On December 7, present and past officers of New York City’s LGBT Community Center, elected officials, Center members, and others in the community gathered at the Center for its annual Holiday Party and also to mark the retirement of Robert Woodworth, its influential Director of Capital Projects and first-ever staff member—hired in 1983—after 32 years of devoted service.
As attendees enjoyed hors d’oeuvres and drinks, we heard a welcoming speech from Executive Director Glennda Testone, who thanked all those who have ensured that, for the past 32 years, the Center has been “a beacon of light and hope 365 days a year.” There was a proclamation on behalf of New York City Councilmember from Manhattan Corey Johnson and one from New York State Senator from Manhattan Brad Hoylman, on behalf of the Senate, which declared “December 7 Robert Woodworth appreciation day.” There was an address as well from New York State Assemblymember from lower Manhattan Deborah J. Glick. Manhattan Borough President Gale Brewer and Assemblymember from the Upper West Side Daniel O’Donnell were also present, as was icon Edie Windsor, whose Supreme Court case led to the repeal of the so-called Defense of Marriage Act, paving the way for the favorable Marriage Equality ruling.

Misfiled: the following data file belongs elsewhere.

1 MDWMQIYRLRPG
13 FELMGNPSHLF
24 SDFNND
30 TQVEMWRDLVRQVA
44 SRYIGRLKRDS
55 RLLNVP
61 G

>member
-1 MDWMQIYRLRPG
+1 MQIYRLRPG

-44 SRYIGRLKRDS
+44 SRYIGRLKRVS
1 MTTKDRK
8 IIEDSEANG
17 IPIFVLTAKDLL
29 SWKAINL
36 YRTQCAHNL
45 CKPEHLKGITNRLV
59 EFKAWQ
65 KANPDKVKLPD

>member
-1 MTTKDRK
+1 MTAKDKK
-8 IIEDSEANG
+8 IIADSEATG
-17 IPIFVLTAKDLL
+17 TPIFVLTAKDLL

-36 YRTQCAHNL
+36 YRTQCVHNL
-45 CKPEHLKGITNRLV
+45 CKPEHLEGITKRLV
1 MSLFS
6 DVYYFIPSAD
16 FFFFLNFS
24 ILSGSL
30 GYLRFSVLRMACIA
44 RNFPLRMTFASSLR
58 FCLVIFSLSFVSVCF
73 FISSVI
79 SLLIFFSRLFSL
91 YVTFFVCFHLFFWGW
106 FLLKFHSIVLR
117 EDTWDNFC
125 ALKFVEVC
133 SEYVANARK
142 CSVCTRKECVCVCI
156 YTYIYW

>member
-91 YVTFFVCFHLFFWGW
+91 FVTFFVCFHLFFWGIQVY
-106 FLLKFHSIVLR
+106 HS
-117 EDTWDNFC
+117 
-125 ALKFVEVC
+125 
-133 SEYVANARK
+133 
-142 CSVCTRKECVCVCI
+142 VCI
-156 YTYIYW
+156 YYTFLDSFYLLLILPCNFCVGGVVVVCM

Glennda Testone returned to the podium to speak of the Center’s three new programs, addressing LGBT youth substance abuse, transsexual employment, and professional assistance for women by women. She disclosed that, when Robert Woodworth interviewed her for her position, he asked her, as a former Philosophy major, what her philosophy of life was and, put on the spot, she responded, “Kindness,” which she said that Robert embodied. Former Executive Director Richard Burns recalled Robert’s early work with Center, during the difficult early days of the AIDS Crisis. Glennda presented Robert with a mounted brick from the Center’s foundation.
Robert, who has, over the years, touched the lives of so many of us, left us with two numbers—94, the number of Center windows that still need replacement, and 6,311, the number of miles from New York City to Ulaanbaatar—and with the hope for progress for LGBT people in lands as distant as Mongolia.